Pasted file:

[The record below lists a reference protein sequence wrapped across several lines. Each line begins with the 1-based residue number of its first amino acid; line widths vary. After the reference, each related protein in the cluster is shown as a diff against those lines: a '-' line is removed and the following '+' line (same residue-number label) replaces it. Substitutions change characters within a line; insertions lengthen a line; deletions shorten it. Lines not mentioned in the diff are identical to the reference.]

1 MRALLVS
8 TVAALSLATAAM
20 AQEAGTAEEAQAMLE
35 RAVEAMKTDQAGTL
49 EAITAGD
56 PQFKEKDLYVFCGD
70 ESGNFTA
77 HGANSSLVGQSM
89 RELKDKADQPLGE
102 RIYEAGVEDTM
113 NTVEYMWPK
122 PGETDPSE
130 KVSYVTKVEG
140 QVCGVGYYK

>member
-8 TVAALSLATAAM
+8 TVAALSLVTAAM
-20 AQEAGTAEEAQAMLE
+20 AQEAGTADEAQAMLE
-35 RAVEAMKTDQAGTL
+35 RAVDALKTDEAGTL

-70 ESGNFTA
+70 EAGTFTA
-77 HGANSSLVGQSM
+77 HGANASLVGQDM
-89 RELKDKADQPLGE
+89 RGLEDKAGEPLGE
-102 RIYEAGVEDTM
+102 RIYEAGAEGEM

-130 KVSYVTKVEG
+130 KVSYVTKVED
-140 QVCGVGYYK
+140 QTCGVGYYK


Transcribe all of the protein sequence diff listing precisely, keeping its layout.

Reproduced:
[The record below lists a reference protein sequence wrapped across several lines. Each line begins with the 1-based residue number of its first amino acid; line widths vary. After the reference, each related protein in the cluster is shown as a diff against those lines: a '-' line is removed and the following '+' line (same residue-number label) replaces it. Substitutions change characters within a line; insertions lengthen a line; deletions shorten it. Lines not mentioned in the diff are identical to the reference.]

1 MRALLVS
8 TVAALSLATAAM
20 AQEAGTAEEAQAMLE
35 RAVEAMKTDQAGTL
49 EAITAGD
56 PQFKEKDLYVFCGD
70 ESGNFTA
77 HGANSSLVGQSM
89 RELKDKADQPLGE
102 RIYEAGVEDTM
113 NTVEYMWPK
122 PGETDPSE
130 KVSYVTKVEG
140 QVCGVGYYK

>member
-8 TVAALSLATAAM
+8 TVAALSLVTAAM
-20 AQEAGTAEEAQAMLE
+20 AQEAGTADEAQAMLE
-35 RAVEAMKTDQAGTL
+35 RAVDALKTDEAGTL

-70 ESGNFTA
+70 EAGTFTA
-77 HGANSSLVGQSM
+77 HGANASLVGQDM
-89 RELKDKADQPLGE
+89 RGLEDKAGEPLGE
-102 RIYEAGVEDTM
+102 RIYEAGAEGEM

-130 KVSYVTKVEG
+130 KVSYVTKVED
-140 QVCGVGYYK
+140 QTCGVGYYK